Good luck with that. Sounds like you're well on your way to alienating and estranging your son.
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Old April 6th, 2011, 10:47 PM   #8
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Good luck with that. Sounds like you're well on your way to alienating and estranging your son.




Not necessarily. It's the role of parents to mentor and guide their children, not give in to their every whim.



Intelligent children listen to the wisdom of their parents, to avoid the kind of tragedy that happened to the family in this video:




[media]http://www.youtube.com/watch?v=qw9sKC7yZpE[/media]
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Old April 6th, 2011, 10:52 PM   #9
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I still love my son even though I do not agree with his behaviors.



*** I hope that your son will still love you, although he may not agree with your behaviours.
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Old April 7th, 2011, 07:38 AM   #10
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I personally have told my gay son that i will always love him, and he is always welcome in my home, and he can invite any friends over that he wants to invite. But I have also told him that I am not going to ignore that fact that the Bible teaches that certain sexual activities are wrong. Sex before marriage is wrong, and sex with someone other than your spouse is wrong, and sex with someone of the same gender is wrong. If one of my girls were to have premarital sex, i would still love that girl even though I would consider her behavior to be a mistake. I still love my son even though I do not agree with his behaviors.


When I came out, my mother told me, it doesn't matter. Gay, straight, bi. I am still her son, and she loves me. The sexual orientation does not matter. I am still a good, caring, compassionate and sympathetic person. I still help those that need help, I help her around the house, and cook and clean, and whenever she goes out, I go with her, to the doctor, to the store, everywhere. Because she doesn't like to be alone. No matter what my preferred partner's gender is, she is my mother, I am her son, and she will love me from the very bottom of her heart. That is what a real parent does, they love their child no matter their sexual orientation.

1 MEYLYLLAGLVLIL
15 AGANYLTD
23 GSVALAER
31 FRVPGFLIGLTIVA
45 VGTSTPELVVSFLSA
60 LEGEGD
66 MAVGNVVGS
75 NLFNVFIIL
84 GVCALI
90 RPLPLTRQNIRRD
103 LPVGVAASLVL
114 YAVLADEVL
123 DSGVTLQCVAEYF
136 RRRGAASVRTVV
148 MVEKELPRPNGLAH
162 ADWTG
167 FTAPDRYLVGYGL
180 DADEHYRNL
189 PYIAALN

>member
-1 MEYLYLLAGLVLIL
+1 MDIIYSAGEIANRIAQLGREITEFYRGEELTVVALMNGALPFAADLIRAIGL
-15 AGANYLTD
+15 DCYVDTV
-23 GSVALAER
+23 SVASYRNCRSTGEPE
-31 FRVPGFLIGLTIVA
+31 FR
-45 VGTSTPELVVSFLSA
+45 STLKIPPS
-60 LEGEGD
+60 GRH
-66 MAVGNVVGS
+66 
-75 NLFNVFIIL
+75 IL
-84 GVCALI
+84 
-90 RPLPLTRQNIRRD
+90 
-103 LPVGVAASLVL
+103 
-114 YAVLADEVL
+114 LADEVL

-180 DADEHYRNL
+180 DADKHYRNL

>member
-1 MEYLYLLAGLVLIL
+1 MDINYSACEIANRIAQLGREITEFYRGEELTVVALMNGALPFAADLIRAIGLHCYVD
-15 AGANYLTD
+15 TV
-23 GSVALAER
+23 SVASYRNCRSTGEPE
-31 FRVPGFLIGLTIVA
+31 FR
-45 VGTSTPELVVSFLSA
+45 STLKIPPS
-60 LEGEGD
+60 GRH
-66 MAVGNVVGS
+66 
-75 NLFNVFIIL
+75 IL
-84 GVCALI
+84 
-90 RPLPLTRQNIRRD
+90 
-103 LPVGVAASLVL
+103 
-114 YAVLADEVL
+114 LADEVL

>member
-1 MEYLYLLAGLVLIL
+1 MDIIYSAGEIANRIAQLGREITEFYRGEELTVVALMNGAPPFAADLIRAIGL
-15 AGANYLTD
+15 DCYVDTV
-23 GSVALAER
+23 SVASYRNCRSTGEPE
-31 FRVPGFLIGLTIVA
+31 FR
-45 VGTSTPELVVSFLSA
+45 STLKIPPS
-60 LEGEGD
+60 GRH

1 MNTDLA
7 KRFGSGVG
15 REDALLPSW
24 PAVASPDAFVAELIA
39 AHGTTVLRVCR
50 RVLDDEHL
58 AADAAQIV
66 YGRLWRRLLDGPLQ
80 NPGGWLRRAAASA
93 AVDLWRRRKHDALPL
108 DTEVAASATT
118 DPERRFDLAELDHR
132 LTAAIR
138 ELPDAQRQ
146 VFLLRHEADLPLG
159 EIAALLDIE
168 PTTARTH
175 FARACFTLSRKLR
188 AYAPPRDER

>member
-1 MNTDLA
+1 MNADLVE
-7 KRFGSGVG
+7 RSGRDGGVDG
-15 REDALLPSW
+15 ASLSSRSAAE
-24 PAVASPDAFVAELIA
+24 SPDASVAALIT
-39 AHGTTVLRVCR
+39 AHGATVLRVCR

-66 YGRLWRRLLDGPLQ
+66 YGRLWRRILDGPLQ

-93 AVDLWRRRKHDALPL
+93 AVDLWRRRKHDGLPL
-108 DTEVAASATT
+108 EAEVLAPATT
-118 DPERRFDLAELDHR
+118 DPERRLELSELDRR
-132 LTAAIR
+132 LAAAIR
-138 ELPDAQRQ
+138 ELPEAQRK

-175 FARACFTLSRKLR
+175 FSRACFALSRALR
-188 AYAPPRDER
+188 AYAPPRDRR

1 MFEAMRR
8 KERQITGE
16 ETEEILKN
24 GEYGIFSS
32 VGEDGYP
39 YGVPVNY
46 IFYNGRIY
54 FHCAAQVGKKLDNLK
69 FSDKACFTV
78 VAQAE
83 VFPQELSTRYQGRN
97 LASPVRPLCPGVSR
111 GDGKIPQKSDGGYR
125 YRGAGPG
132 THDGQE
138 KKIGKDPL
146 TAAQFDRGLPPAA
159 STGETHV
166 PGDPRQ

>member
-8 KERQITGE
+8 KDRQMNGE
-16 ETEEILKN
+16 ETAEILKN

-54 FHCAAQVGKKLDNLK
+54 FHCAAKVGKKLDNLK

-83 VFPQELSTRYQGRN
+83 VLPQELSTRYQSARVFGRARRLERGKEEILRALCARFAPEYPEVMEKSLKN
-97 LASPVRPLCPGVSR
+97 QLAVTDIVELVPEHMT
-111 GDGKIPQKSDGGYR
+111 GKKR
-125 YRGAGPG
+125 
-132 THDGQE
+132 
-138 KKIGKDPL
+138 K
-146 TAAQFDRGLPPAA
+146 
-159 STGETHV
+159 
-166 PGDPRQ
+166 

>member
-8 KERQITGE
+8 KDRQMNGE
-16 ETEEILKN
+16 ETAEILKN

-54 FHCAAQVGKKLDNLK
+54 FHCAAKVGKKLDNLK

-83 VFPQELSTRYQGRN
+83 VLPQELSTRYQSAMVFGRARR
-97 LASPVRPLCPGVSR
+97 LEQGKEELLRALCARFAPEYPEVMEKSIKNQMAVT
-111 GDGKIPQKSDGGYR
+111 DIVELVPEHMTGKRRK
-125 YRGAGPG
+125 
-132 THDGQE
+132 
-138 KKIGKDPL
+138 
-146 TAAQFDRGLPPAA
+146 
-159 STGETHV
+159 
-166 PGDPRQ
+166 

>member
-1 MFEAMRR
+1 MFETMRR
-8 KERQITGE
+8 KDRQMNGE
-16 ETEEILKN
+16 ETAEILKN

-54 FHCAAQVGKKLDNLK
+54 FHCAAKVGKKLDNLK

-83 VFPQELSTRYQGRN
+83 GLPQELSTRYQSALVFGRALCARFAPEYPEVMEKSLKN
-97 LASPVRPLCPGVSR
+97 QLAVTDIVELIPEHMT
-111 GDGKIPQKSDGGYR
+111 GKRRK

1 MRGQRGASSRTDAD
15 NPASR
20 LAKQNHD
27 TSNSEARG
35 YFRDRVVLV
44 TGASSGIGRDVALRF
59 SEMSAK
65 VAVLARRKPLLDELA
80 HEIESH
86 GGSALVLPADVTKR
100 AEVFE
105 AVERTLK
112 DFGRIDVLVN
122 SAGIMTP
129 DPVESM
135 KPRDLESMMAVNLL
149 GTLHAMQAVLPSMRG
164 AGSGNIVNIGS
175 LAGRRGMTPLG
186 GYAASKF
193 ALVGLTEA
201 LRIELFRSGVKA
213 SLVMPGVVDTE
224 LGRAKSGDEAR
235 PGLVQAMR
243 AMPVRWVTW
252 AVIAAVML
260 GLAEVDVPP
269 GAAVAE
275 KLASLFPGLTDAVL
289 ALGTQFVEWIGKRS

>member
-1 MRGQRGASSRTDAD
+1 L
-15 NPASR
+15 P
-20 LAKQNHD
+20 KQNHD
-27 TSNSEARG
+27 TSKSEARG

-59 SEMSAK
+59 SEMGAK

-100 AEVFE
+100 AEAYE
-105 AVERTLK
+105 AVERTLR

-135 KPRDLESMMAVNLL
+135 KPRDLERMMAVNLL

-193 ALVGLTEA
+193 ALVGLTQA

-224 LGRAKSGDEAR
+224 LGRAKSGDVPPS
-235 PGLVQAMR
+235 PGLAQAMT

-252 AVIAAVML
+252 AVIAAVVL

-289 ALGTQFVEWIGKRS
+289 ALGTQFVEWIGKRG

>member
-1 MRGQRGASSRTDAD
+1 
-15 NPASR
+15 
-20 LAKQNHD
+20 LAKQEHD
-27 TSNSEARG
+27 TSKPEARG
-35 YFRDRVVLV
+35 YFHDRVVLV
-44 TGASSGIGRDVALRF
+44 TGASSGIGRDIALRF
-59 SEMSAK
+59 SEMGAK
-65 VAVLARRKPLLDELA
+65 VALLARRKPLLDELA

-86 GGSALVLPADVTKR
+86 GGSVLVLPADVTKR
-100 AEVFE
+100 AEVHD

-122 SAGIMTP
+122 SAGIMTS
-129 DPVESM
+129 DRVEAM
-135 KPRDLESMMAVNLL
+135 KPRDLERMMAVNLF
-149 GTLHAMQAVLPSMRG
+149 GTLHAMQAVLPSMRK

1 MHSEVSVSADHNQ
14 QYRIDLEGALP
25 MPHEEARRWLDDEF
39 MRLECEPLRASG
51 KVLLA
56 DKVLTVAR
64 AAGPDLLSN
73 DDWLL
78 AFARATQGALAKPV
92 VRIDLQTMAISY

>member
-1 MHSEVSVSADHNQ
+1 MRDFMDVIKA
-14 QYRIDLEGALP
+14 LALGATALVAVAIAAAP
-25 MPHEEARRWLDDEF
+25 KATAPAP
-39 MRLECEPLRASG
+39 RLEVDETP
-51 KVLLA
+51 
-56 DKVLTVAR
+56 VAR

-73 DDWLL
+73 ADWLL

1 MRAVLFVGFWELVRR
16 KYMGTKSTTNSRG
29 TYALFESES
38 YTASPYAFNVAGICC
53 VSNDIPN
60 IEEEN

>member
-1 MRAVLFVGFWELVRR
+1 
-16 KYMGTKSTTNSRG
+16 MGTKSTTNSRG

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Old April 7th, 2011, 07:57 AM   #11
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When I came out, my mother told me, it doesn't matter. Gay, straight, bi. I am still her son, and she loves me. The sexual orientation does not matter. I am still a good, caring, compassionate and sympathetic person. I still help those that need help, I help her around the house, and cook and clean, and whenever she goes out, I go with her, to the doctor, to the store, everywhere. Because she doesn't like to be alone. No matter what my preferred partner's gender is, she is my mother, I am her son, and she will love me from the very bottom of her heart. That is what a real parent does, they love their parent no matter their sexual orientation.




Watch the clip in #8, those parents continued to love their son until the day he died of AIDS.



Jeffrey Dahmer's parents loved him until the day he was murdered in prison.



Unconditional love for a child no matter what they do doesn't exclude trying to rectify their wayward behaviour. Nor does it prevent a parent's broken heart
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Old April 7th, 2011, 08:02 AM   #12
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Watch the clip in #8, those parents continued to love their son until the day he died of AIDS.



Jeffrey Dahmer's parents loved him until the day he was murdered in prison.



Unconditional love for a child no matter what they do doesn't exclude trying to rectify their wayward behaviour. Nor does it prevent a parent's broken heart


I would think they were more broken hearted over the fact that he died, over than the fact that he was gay. It takes a person full of hate, to really say "Oh well they aren't mourning their son's death, their mourning his sexual orientation."



Would they react the same way if he had been straight and died of AIDS? Would you say the same thing then? Would you say "Oh well he had wayward behavior, he slept with the wrong person and he got AIDS and died." Bullshit.
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Old April 7th, 2011, 08:19 AM   #13